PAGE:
26/06/2007 - 22:00

Clean slate for Old Treasury building

26/06/2007 - 22:00


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The state government has not ruled out taking office space in the historic Old Treasury Building, which is up for grabs following its decision last week to seek expressions of interest from developers.

Under its original redevelopment plan, which was quietly shelved late last year, the government was intending to house the departments of treasury and premier and cabinet within the old treasury building and a new nine-storey modern office tower, totalling 15,000 square metres of space.

A further 2,000sq m was required for commercial and retail use.

Department of Housing and Works director general Bob Mitchell this week told WA Business News the accommodation project for the Treasury and DPC was entirely separate to the expression of interest campaign for the Old Treasury Building.

However, the government may consider taking up some space within the redevelopment depending on what was proposed over the coming months.

 “The use of any office space by the state government in the redeveloped Old Treasury Building will be subject to what the proposal has in terms of both office space and lease costs,” he said.

Mr Mitchell said it was working with both departments to ascertain their space requirements and would launch a separate expression of interest campaign in the next few weeks.

High on the government’s wish list for the heritage precinct bordered by St Georges Terrace and Hay, Barrack and Pier Streets is a five-star hotel and new office complex to be complimented by a public square and City Library.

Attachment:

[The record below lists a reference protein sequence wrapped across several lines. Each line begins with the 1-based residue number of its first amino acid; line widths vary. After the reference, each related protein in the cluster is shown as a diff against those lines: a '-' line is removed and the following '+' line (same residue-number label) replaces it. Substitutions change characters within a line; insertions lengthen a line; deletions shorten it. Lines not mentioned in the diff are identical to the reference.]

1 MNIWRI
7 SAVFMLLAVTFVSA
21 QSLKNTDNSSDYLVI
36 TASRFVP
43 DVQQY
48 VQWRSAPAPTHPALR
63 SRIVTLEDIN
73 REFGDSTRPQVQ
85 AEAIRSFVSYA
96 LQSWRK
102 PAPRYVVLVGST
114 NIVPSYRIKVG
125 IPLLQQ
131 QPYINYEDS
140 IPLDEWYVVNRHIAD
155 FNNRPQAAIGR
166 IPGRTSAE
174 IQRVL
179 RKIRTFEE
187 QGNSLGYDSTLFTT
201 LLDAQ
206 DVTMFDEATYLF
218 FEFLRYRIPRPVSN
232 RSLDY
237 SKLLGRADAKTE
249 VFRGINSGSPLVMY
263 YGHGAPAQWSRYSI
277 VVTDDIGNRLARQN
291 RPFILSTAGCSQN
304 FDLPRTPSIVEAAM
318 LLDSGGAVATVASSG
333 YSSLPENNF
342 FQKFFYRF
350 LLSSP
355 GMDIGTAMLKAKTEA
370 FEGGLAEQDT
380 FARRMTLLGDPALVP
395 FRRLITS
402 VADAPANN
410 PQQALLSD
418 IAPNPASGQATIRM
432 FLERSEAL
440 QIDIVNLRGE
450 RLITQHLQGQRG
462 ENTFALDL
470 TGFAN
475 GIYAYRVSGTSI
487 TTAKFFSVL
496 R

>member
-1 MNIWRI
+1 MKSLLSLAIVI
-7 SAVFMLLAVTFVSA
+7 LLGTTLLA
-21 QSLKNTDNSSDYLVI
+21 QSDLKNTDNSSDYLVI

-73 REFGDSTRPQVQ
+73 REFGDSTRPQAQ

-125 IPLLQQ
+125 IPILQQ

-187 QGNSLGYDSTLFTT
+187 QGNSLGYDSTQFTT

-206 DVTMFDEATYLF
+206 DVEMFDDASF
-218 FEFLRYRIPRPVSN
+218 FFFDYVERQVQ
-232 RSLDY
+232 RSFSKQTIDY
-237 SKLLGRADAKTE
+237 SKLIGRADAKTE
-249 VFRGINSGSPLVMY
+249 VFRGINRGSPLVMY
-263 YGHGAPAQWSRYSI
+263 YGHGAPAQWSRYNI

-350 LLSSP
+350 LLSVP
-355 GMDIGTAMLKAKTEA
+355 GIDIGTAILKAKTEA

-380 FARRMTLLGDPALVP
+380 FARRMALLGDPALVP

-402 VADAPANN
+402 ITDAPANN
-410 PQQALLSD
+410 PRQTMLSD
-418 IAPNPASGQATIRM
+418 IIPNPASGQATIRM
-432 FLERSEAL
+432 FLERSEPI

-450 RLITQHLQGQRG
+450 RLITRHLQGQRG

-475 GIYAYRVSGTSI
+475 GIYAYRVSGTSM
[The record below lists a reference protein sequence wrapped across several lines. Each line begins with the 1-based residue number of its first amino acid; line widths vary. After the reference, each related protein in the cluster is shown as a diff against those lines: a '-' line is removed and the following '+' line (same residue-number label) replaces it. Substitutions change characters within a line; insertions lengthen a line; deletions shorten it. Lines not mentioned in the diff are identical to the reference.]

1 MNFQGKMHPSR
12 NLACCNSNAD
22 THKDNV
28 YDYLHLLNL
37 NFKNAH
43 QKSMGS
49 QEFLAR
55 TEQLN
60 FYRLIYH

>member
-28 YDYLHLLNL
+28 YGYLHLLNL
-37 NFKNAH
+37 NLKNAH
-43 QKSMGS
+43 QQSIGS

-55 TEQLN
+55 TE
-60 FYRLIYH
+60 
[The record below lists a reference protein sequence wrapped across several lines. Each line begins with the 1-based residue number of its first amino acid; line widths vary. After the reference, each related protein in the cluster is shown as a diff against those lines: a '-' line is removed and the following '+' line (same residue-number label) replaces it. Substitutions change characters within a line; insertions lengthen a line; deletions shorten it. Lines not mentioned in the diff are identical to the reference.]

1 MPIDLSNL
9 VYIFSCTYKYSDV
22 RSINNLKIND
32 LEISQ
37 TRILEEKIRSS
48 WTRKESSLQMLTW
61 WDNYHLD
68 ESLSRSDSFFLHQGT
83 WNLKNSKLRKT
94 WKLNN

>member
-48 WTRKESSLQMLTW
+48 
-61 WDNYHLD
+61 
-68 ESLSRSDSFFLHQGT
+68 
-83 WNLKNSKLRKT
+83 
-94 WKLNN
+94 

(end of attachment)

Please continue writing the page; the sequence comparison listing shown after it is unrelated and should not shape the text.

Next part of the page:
Should a hotel be the selected model, a developer or hotel operator would own the hotel by way of a 99-year lease from the government.

Breaking with tradition, the government is taking a clean slate approach to the site and in keeping with the new strategy, will not give any indication as to the preferred size and form of the project.

The government will hold an industry briefing for interested proponents on July 11.

Mr Mitchell said it wanted to leave these types of decisions up to the developers in the first instance before considering the proposals in consultation with the heritage council and the City of Perth at a later date.

“The process is about inviting developers to give us their ideas and we’ll leave it to the creativity and imagination of the property sector.”

The government will examine whether or not it will make a financial contribution to the project during the EOI campaign, which it expected to be complete by the end of the year.


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